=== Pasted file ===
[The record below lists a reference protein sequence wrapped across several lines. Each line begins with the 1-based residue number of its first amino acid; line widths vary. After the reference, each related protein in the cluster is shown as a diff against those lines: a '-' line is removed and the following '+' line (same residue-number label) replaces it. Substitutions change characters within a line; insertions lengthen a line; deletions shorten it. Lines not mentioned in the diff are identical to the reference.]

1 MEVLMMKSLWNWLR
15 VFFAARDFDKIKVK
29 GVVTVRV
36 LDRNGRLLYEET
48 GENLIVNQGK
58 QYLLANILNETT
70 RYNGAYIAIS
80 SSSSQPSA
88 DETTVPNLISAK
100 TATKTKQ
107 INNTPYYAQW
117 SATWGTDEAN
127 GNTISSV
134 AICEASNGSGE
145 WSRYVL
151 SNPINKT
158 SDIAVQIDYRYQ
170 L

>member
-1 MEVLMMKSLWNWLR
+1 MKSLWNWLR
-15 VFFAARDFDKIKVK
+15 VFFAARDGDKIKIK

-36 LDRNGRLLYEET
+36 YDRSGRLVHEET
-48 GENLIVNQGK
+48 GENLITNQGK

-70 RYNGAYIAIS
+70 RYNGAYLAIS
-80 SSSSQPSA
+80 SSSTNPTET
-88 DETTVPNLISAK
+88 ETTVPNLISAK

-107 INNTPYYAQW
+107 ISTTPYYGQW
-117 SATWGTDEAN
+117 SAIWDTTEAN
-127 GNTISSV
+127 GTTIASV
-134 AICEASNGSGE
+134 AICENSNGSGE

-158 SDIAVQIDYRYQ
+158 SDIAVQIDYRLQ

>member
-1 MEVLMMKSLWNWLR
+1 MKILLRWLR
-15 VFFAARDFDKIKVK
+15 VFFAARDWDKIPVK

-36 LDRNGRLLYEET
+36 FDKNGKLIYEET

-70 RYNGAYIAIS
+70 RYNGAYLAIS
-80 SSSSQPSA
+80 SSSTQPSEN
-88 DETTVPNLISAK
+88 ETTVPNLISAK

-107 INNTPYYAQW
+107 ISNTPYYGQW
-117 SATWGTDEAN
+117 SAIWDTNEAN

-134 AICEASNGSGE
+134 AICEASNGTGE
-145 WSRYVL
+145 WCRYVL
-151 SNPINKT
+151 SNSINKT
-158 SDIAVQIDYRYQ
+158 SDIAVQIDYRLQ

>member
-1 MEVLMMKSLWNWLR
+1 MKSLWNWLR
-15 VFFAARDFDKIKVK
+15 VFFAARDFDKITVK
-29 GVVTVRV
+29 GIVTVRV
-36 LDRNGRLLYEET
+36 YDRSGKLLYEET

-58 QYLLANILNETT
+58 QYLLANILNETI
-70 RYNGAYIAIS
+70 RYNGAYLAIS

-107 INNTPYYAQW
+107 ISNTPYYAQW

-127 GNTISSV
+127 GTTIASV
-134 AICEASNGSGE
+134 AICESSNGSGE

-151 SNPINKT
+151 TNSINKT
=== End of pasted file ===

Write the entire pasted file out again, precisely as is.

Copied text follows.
[The record below lists a reference protein sequence wrapped across several lines. Each line begins with the 1-based residue number of its first amino acid; line widths vary. After the reference, each related protein in the cluster is shown as a diff against those lines: a '-' line is removed and the following '+' line (same residue-number label) replaces it. Substitutions change characters within a line; insertions lengthen a line; deletions shorten it. Lines not mentioned in the diff are identical to the reference.]

1 MEVLMMKSLWNWLR
15 VFFAARDFDKIKVK
29 GVVTVRV
36 LDRNGRLLYEET
48 GENLIVNQGK
58 QYLLANILNETT
70 RYNGAYIAIS
80 SSSSQPSA
88 DETTVPNLISAK
100 TATKTKQ
107 INNTPYYAQW
117 SATWGTDEAN
127 GNTISSV
134 AICEASNGSGE
145 WSRYVL
151 SNPINKT
158 SDIAVQIDYRYQ
170 L

>member
-1 MEVLMMKSLWNWLR
+1 MKSLWNWLR
-15 VFFAARDFDKIKVK
+15 VFFAARDGDKIKIK

-36 LDRNGRLLYEET
+36 YDRSGRLVHEET
-48 GENLIVNQGK
+48 GENLITNQGK

-70 RYNGAYIAIS
+70 RYNGAYLAIS
-80 SSSSQPSA
+80 SSSTNPTET
-88 DETTVPNLISAK
+88 ETTVPNLISAK

-107 INNTPYYAQW
+107 ISTTPYYGQW
-117 SATWGTDEAN
+117 SAIWDTTEAN
-127 GNTISSV
+127 GTTIASV
-134 AICEASNGSGE
+134 AICENSNGSGE

-158 SDIAVQIDYRYQ
+158 SDIAVQIDYRLQ

>member
-1 MEVLMMKSLWNWLR
+1 MKILLRWLR
-15 VFFAARDFDKIKVK
+15 VFFAARDWDKIPVK

-36 LDRNGRLLYEET
+36 FDKNGKLIYEET

-70 RYNGAYIAIS
+70 RYNGAYLAIS
-80 SSSSQPSA
+80 SSSTQPSEN
-88 DETTVPNLISAK
+88 ETTVPNLISAK

-107 INNTPYYAQW
+107 ISNTPYYGQW
-117 SATWGTDEAN
+117 SAIWDTNEAN

-134 AICEASNGSGE
+134 AICEASNGTGE
-145 WSRYVL
+145 WCRYVL
-151 SNPINKT
+151 SNSINKT
-158 SDIAVQIDYRYQ
+158 SDIAVQIDYRLQ

>member
-1 MEVLMMKSLWNWLR
+1 MKSLWNWLR
-15 VFFAARDFDKIKVK
+15 VFFAARDFDKITVK
-29 GVVTVRV
+29 GIVTVRV
-36 LDRNGRLLYEET
+36 YDRSGKLLYEET

-58 QYLLANILNETT
+58 QYLLANILNETI
-70 RYNGAYIAIS
+70 RYNGAYLAIS

-107 INNTPYYAQW
+107 ISNTPYYAQW

-127 GNTISSV
+127 GTTIASV
-134 AICEASNGSGE
+134 AICESSNGSGE

-151 SNPINKT
+151 TNSINKT